The Senate was right not to be swayed by last-minute allegations against Brett Kavanaugh

The United States Senate is charged with advice and consent on the Brett Kavanaugh nomination to the U.S. Supreme Court. But what does advice and consent mean? Article II, Section 2 of the Constitution governs the Senate's role in the process. The president "shall nominate, and by and with the advice and consent of the Senate, appoint ambassadors, and other public Ministers and Consuls, Judges of the supreme Court, and all other Officers of the United States whose Appointments are not otherwise provided for, and which shall be established by Law..."

The Senate does not need to vote on the nomination, providing that the advice and consent provision allows a vote, but does not require one. President Barack Obama forwarded the nomination of Judge Merrick Garland to the Senate, but the Republican Senate declined to take up the nomination. Judge Miguel Estrada, nominated by President George W. Bush to the U.S. Court of Appeals in D.C., finally withdrew his nomination after a two-year delay. The Senate chose not to vote on him, finding him unqualified.

The controversial Kavanaugh nomination was opposed by Senate Democrats, perhaps still angry at President Donald Trump for making it, perhaps still angry that Senate Republicans for refusing to consider Judge Garland, perhaps concerned that last-minute sexual impropriety allegations made Kavanaugh unsuitable for the Supreme Court. The recent Senate vote revealed three swing votes (two Republicans and one Democratic), assuring the victory for Kavanaugh, despite many groups, mostly women, expressing their opposition to Kavanaugh and in support of Dr. Christine Blasey Ford's testimony. The assertions made by Dr. Ford were explored by the Senate Judiciary Committee, by allowing Senators to cross-examine her to reveal her credibility and gather the truth of her assertions from 36 years ago.

Likewise, conservative Judge Kavanaugh was given the opportunity before the committee to deny the allegations. He did so in impassioned remarks, occasionally becoming testy with Democratic senators as he issued his denials, a condition for which he publicly apologized in an article published in a national newspaper. He justified his remarks as a defense to last-minute scurrilous assertions of youthful drinking and sexual escapades leveled at his nomination by his confirmation opponents.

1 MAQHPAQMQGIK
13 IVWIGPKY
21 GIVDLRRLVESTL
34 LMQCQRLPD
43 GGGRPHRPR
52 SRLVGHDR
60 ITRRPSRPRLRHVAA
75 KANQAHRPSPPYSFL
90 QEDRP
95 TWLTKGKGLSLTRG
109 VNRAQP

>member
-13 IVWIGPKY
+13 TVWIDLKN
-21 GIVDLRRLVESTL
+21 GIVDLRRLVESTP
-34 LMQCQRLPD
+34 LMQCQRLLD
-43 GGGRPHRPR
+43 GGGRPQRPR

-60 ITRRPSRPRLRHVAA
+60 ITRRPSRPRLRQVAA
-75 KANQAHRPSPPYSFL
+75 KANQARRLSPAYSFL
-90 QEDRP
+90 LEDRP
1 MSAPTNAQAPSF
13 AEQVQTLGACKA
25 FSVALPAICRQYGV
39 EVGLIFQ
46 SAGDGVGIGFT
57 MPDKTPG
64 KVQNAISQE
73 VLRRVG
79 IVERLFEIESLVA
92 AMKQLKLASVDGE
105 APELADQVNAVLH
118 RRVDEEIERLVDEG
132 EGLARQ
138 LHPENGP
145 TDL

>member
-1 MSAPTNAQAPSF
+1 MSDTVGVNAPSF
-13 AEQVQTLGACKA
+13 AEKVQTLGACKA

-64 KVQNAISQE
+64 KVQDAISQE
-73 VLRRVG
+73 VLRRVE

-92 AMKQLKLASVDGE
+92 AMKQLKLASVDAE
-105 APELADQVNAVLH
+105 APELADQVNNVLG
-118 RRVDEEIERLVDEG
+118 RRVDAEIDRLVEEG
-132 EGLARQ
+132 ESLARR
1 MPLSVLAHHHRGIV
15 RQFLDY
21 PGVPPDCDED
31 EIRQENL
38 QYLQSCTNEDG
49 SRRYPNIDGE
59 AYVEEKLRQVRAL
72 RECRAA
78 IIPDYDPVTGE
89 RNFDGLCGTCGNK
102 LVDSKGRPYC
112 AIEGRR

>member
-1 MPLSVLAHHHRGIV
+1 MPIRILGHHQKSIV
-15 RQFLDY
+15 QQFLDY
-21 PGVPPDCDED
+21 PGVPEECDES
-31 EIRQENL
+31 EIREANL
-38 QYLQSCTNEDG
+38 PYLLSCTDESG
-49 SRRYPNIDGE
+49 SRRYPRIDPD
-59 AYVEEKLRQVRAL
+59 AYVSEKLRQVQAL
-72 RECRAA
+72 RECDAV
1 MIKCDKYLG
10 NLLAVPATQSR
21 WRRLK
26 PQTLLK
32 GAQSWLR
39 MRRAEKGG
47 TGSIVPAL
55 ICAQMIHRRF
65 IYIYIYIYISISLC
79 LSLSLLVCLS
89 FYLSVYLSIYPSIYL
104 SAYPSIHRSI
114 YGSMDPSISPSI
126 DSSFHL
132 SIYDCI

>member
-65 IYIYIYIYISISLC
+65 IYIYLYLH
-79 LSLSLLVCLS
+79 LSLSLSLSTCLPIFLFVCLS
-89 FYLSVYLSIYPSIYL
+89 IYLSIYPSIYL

In light of Kavanaugh's experience, the question must be asked, "How can the United States attract the best and brightest citizens to public service if they're subjected to unprovable allegations raised in the final hours of a nominee's consideration for high office and which allegedly occurred more than 35 years ago?" Why do most all Senate Democrats stand together to vote down someone who has endured seven FBI background checks, been nominated and served in high public office and as a member of a high American court? Surely there are a handful of Democratic senators who would vote to confirm a decent man with a fine family who has lived an exemplary life for decades, Senators who would put America's best interest ahead of partisan politics.

While Judiciary Committee Senators were respectful of Dr. Ford's testimony, it contained fatal gaps and was uncorroborated (though sexual predator victims often believe their renditions). Judge Kavanaugh was equally adamant about Dr. Ford's mistaken identity. It was a classic case of unprovable allegations raised at the last minute in a blatant political attempt to derail a controversial judicial nomination by a controversial president with less than a 50 percent national approval rating.

Nevertheless, partisanship should not prevail. Supreme Court nominees should be supportable by senators from both major political parties. Thomas Jefferson, who contributed to Article II, Section 2, of the Constitution, yielded to those who wanted a diffuse sense of authority by having the Senate involved in the president's nomination authority. President George Washington, who generally eschewed concentration of power in any one branch of government, ruled the day when the Constitution was being debated. Article II, Section 2 was duly adopted by the founders, and it has remained unamended since the Constitution was adopted and ratified by the states.

So where does that leave nominees appointed or elected to high office? Since political elections and nominations are important to our country's perpetuation, last-minute allegations of sexual or moral impropriety should never be used as political weapons, lest good, qualified citizens will repel from public service. All of America will suffer, and more polarization will exist, a condition unintended by the founders.

The appropriate question for all nominees will then be, "How do I get my reputation back?" ♦

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About The Author

George Nethercutt

From 1995-2005, George Nethercutt was the Republican Congressman from Spokane. He contributes to the commentary section of the Inlander.